Choosing a Central Vacuum-Commercial vs. Residential

The need to clean has been around for centuries and cleaning has become easier over time due to the creation of several tools that help us maintain clean houses. Specifically, the invention of the vacuum has transformed house cleaning.
Interestingly, you can install some vacuums inside the home where tubes run in the walls and dump the debris into a huge holding tank in your garage or basement. This vacuum comprises ports throughout your house where you can plug in a detachable hose, enabling you to vacuum every room with ease.
If you're looking to invest in a central vacuum system, you can browse through our wide range of products. If you're torn between choosing a commercial or residential vacuum, this guide offers valuable insight.

Commercial versus Residential Vacuums

Commercial Vacuum CleanerA commercial vacuum typically works to clean and service a commercial-sized building. They're available in a canister and upright styles and are usually sturdier and larger than normal household vacuums. Additionally, they're meant to last longer.
Generally, their cords are longer, and they have stronger dust bags with a higher capacity and more powerful suction strength. Although a commercial appliance is more costly, various brands could be great for commercial cleaning projects and large homes when compared to residential brands.
On the other hand, a residential vacuum is cheaper and frequently functions better in a small office space or residential home. They're smaller, aren't as sturdy, and have less storage capacity than commercial vacuums. Popular brands include Hoover, Eureka, and Kirby.

Choosing Between Commercial and Residential Vacuums

Power

Commercial vacuums range from 1HP-4HP on the top end; this is considerably more power than a normal home vacuum. More power implies greater suction particularly when it comes to thicker and higher carpet pile over large areas.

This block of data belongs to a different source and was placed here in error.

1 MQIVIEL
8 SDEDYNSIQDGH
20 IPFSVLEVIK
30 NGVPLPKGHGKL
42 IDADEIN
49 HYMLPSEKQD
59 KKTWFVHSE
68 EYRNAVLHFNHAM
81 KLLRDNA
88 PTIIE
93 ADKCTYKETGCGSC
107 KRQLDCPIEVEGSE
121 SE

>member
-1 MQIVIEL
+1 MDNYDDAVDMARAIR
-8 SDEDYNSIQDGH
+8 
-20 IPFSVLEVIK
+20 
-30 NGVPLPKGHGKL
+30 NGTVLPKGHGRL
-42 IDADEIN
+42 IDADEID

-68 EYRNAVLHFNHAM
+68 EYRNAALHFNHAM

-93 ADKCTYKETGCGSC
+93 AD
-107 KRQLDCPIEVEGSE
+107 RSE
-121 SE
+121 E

Stronger Motors

Motors for commercial vacuums are meant for more cycles and constant run time. If you are like most people, stopping your residential vacuum every three minutes is the standard. After all, you have phone calls to answer and toys to pick up.
Commercial vacuum motors are made to run for prolonged periods while vacuuming huge spaces. Some even have dual motors-one for the agitator brush and the other for vacuuming. This decreases the workload for each motor to provide an even longer run time.

Price

Since the cost of a commercial vacuum is higher than that of a residential model, people usually can't afford to invest in this kind of equipment to clean their home. In some instances, however; you might decide to splurge as residential vacuums don't have the benefits of a commercial appliance.
However, if you are looking for a machine to clean for a single occasion, don’t break the bank. In this instance, you can contact a cleaning company with professional equipment.

Flexibility and Versatility

Designed to clean all kinds of floors in commercial and industrial settings, our professional vacuums have greater versatility compared to residential models. Actually, besides sucking up dust and other dirt, they can remove bigger pieces of trash and liquids without getting blocked.
Their special tanks and filtration systems are designed to store and handle even the heaviest materials. Moreover, our professional vacuums are more flexible since their power cords are much longer than residential vacuum cords and are resistant to constant tension and stretching.

Selecting a Suitable Central Vacuum

There is a wide range of central vacuum sizes and brands, with some varying in their suction and filtration techniques. Here's what to consider when buying a central vacuum.

Power Unit

This is the most significant component of a central vacuum. Since the power unit houses the motor, it has a considerable impact on the performance of the whole setup. All brands vary when it comes to motor functions and the power unit size.

Amps

While evaluating the power unit, you want to examine the system's amps. This is the amount of electricity that the motor uses to power your unit. It's easy to presume that the higher number of amps the more powerful or efficient your central vacuum will be. However, the number of amps isn't always an accurate gauge of efficiency.

Horsepower

This is the motor's capacity. Different brands have varying horsepower measurements depending on the voltages and temperature variations. While horsepower is a significant element to consider when choosing a product, it also doesn't provide a truthful gauge of the system's efficiency.
If you're looking to replace or buy central vacuum system parts, you're in the right place. Our professionals will help you make an informed decision and assist with the installation.